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A 52-year-old man presented to the emergency department with a 3-day history of fevers and left flank pain radiating to the chest and neck. Total WBC count was 20,000/uL. Abdominal CT demonstrated small bibasilar pleural effusions. Because of persistent leukocytosis, an In WBC scintigram was ordered 5 days after admission, which demonstrated thoracic WBC accumulation on the planar images that localized to the left posterior chest wall on SPECT/CT. SPECT/CT may differentiate intrathoracic versus extrathoracic disease.
Inflammation and angiogenesis are inevitable in vivo responses to biomaterial implants. Continuous progress has been made in biomaterial design to improve tissue interactions with an implant by either reducing inflammation or promoting angiogenesis. However, it has become increasingly clear that the physiological processes of inflammation and angiogenesis are interconnected through various molecular mechanisms. Hence, there is an unmet need for engineering functional tissues by simultaneous activation of pro-angiogenic and anti-inflammatory responses to biomaterial implants. In this work, the modulus and fibrinogen adsorption of porous scaffolds were tuned to meet the requirements (i.e., ~100 kPa and ~10 nm, respectively), for soft tissue regeneration by employing tyrosine-derived combinatorial polymers with polyethylene glycol crosslinkers. Two types of functional peptides (i.e., pro-angiogenic laminin-derived C16 and anti-inflammatory thymosin β4-derived Ac-SDKP) were loaded in porous scaffolds through collagen gel embedding so that peptides were released in a controlled fashion, mimicking degradation of the extracellular matrix. The results from (1) in vitro coculture of human umbilical vein endothelial cells and human blood-derived macrophages and (2) in vivo subcutaneous implantation revealed the directly proportional relationship between angiogenic activities (i.e., tubulogenesis and perfusion capacity) and inflammatory activities (i.e., phagocytosis and F4/80 expression) upon treatment with either type of peptide. Interestingly, cotreatment with both types of peptides upregulated the angiogenic responses, while downregulating the inflammatory responses. Also, anti-inflammatory Ac-SDKP peptides reduced production of pro-inflammatory cytokines (i.e., interleukin [IL]-1β, IL-6, IL-8, and tumor necrosis factor alpha) even when treated in combination with pro-angiogenic C16 peptides. In addition to independent regulation of angiogenesis and inflammation, this study suggests a promising approach to improve soft tissue regeneration (e.g., blood vessel and heart muscle) when inflammatory diseases (e.g., ischemic tissue fibrosis and atherosclerosis) limit the regeneration process.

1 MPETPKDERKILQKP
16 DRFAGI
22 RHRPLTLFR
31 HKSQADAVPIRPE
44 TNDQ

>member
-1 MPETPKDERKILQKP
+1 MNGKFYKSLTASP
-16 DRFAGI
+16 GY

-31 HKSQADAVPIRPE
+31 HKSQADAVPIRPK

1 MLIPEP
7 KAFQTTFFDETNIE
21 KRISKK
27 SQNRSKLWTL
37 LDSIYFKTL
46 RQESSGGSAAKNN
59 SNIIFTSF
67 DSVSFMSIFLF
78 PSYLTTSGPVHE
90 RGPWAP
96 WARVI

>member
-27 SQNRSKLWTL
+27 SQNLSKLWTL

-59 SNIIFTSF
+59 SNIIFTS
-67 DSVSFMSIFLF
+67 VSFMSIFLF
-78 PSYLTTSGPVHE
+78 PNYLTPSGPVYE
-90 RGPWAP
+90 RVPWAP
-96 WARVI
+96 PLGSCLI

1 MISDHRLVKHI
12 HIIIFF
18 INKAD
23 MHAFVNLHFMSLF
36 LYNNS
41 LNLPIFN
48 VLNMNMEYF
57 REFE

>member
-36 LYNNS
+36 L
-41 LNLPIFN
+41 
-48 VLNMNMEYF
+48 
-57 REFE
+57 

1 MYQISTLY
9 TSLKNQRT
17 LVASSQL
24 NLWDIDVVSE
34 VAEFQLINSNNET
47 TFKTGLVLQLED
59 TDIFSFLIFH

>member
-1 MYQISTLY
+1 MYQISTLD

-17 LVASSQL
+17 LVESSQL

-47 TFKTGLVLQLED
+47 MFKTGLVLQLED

OBJECTIVE - To compare the effectiveness of clindamycin, trimethoprim-sulfamethoxazole, and β-lactams for the treatment of pediatric skin and soft-tissue infections (SSTIs).
METHODS - A retrospective cohort of children 0 to 17 years of age who were enrolled in Tennessee Medicaid, experienced an incident SSTI between 2004 and 2007, and received treatment with clindamycin (reference), trimethoprim-sulfamethoxazole, or a β-lactam was created. Outcomes included treatment failure and recurrence, defined as an SSTI within 14 days and between 15 and 365 days after the incident SSTI, respectively. Adjusted models stratified according to drainage status were used to estimate the risk of treatment failure and time to recurrence.
RESULTS - Among the 6407 children who underwent drainage, there were 568 treatment failures (8.9%) and 994 recurrences (22.8%). The adjusted odds ratios for treatment failure were 1.92 (95% confidence interval [CI]: 1.49-2.47) for trimethoprim-sulfamethoxazole and 2.23 (95% CI: 1.71-2.90) for β-lactams. The adjusted hazard ratios for recurrence were 1.26 (95% CI: 1.06-1.49) for trimethoprim-sulfamethoxazole and 1.42 (95% CI: 1.19-1.69) for β-lactams. Among the 41 094 children without a drainage procedure, there were 2435 treatment failures (5.9%) and 5436 recurrences (18.2%). The adjusted odds ratios for treatment failure were 1.67 (95% CI: 1.44-1.95) for trimethoprim-sulfamethoxazole and 1.22 (95% CI: 1.06-1.41) for β-lactams; the adjusted hazard ratios for recurrence were 1.30 (95% CI: 1.18-1.44) for trimethoprim-sulfamethoxazole and 1.08 (95% CI: 0.99-1.18) for β-lactams.
CONCLUSIONS - Compared with clindamycin, use of trimethoprim-sulfamethoxazole or β-lactams was associated with increased risks of treatment failure and recurrence. Associations were stronger for those with a drainage procedure.
There are currently no clear consensus recommendations for the treatment and prevention of community-associated methicillin-resistant Staphylococcus aureus skin and soft tissue infections in pediatric patients. We surveyed over 100 Pediatric Infectious Diseases consultants and found considerable variability in both the treatment of skin and soft tissue infections and the strategies used for the management of children with recurrent MRSA disease.